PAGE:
* The cast for The Divide, the new Alan Ayckbourn play, was announced. Clare Burt will be joined by Sophie Melville, Sian Thomas and Finty Williams. It opens at the Edinburgh Fringe this week (8 Aug) and then at the Old Vic from Jan 30.

* It was a month of former Globe artistic director announcements starting with Dominic Dromgoole who has announced an Oscar Wilde season at the Vaudeville Theatre including Lady Windermere’s Fan directed by Kathy Burke and A Woman of No Importance starring Eve Best.

* Then the Old Vic announced that Emma Rice’s production company, Wise Children, would have a residency at the Old Vic. The first production next year will be an adaptation of an Angela Carter novel. Goodie.

* Stan-fav Sinead Matthews has been cast in Loot at Park Theatre (picture) which also exciting because it’s been many years since I last saw a production of Loot.

* Much lauded on Broadway, the UK production of Oslo (National Theatre and West End) has found its leads: Toby Stephens and Lydia Leonard.

* This Christmas will see the battle of the stage Scrooges. Rhys Ifans is playing Scrooge in an Old Vic production of A Christmas Carol while Phil Davis is playing same character in the RSC’s version in Stratford. Already looking forward to compare and contrasts.

Continue reading "That was July in London Theatre land with a bumper crop of announcements and thesp spots" »


Up close and personal: Tales from sitting on the front row at the theatre

The front row is generally my favourite place to sit at the theatre for several reasons. I'm short so it's often the only place that guarantees an uninterrupted view and I don't like having heads bobbing into my eye line.  Being close also means I can see the whites of the actors' eyes, the sweat on their brow, the nervous tremble of their hands but most importantly their facial expressions - if you are sat further back you miss stuff.

And then there are the unexpected incidents that happen when you are sat so close. Stuff like a prop hitting you, landing in your lap or dropping onto the floor by your feet, or the splatter of blood, the flying sand and sugar glass. Then there is the eye contact you make with an actor, an actor squeezing by you to get onto the stage, shaking your hand or saying hello or speaking lines directly to you and an actor falling into your lap when they misjudge the edge of the stage (yep that has happened to me). I've also been blamed by a character when they farted and dragged up on stage to take part.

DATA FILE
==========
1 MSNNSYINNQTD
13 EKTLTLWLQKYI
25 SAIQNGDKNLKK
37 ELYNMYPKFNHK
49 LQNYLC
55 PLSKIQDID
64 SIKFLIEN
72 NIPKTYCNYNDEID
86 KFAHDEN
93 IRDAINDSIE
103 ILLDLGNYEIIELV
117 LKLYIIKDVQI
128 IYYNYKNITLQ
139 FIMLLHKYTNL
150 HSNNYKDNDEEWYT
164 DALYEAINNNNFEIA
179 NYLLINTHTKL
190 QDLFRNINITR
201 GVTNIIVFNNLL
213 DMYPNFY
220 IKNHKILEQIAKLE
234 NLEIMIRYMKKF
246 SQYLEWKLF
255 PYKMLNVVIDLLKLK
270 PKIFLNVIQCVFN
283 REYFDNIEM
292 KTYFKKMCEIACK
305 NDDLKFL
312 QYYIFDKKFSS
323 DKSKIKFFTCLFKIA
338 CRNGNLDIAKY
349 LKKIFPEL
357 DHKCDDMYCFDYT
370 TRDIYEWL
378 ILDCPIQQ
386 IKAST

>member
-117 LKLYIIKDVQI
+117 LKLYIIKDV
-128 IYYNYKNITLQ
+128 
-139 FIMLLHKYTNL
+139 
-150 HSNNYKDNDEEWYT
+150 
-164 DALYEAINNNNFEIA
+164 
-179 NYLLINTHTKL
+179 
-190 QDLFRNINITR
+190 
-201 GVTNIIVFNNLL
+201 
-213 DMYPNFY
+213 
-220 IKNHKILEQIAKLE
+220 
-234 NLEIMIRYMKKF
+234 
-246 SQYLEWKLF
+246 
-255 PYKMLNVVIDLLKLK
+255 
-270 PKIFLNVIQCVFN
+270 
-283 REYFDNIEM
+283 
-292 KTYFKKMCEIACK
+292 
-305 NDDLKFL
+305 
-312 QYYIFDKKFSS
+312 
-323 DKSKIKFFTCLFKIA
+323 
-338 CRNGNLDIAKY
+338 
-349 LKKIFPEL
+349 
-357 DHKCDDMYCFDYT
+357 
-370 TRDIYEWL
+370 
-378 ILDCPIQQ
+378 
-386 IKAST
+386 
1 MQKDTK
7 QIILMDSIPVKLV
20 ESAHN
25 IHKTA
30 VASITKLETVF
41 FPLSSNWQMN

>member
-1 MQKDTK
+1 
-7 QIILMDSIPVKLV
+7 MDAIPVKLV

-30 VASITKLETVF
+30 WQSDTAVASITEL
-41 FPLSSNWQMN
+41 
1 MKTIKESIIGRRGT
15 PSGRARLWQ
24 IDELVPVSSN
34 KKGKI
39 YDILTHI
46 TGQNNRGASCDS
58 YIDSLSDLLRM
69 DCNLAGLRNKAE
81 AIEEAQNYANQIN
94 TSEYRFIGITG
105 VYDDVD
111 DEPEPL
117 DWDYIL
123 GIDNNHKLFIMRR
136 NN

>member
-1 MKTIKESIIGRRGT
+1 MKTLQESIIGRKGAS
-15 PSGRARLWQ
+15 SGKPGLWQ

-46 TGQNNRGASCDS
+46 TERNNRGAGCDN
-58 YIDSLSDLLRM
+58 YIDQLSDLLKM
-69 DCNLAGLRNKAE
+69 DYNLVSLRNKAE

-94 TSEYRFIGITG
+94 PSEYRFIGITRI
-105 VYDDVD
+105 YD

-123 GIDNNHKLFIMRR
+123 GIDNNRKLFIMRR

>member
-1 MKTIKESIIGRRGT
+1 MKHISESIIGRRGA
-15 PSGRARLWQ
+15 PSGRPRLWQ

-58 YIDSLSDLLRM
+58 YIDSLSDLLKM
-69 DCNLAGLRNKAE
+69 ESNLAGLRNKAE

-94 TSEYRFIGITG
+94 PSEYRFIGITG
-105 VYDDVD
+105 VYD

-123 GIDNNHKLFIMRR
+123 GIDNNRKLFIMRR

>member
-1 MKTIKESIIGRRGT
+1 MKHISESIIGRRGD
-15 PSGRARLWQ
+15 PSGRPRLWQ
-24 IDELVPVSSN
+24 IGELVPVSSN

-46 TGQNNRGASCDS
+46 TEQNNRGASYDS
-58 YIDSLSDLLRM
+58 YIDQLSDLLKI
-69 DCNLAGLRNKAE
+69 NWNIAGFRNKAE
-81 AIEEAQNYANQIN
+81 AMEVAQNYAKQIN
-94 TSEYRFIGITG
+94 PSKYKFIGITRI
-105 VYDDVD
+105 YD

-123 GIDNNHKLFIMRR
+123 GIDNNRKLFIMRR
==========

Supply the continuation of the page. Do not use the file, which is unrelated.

I watched enviously from row C when Caesar was strangled in an empty seat in the middle of the front row during the Donmar's Julius Caesar. 

While most performances go by without anything like this happening, there is always the chance that it might and it becomes a story to add to the story, an experience to add to the experience. I included some recent 'acquisitions' from my front row seats in my new blog banner, it's nice to give them an airing. (Click on the image for a bigger version.)

Banner explanation


That was June in London Theatre land...

92000-11June felt like a quieter month for announcements - or did I miss a load of stuff, please let me know if I did…

* The Donmar announced its next two plays with Christian Cooke in David Harrower’s Knives in Hens directed by Yael Farber and then Nikki Amuka-Bird is taking the lead in Ibsen’s The Lady From The Sea directed by Kwame Kwei-Armah.

* The Almeida’s fabulous Mary Stuart is transferring to the Duke of York's next year and then goes on tour.

* Downton Abbey’s Laura Carmichael has been cast alongside Stockard Channing in Alexi Kaye Campbell's Apologia at the Trafalgar Studios. Jamie Lloyd is directing.

* Young One (I’m showing my age, I know) Adrian Edmondson has been cast as Malvolio in the RSC’s Twelfth Night. OK it's on in Stratford rather than London but there will be a live broadcast on February 14.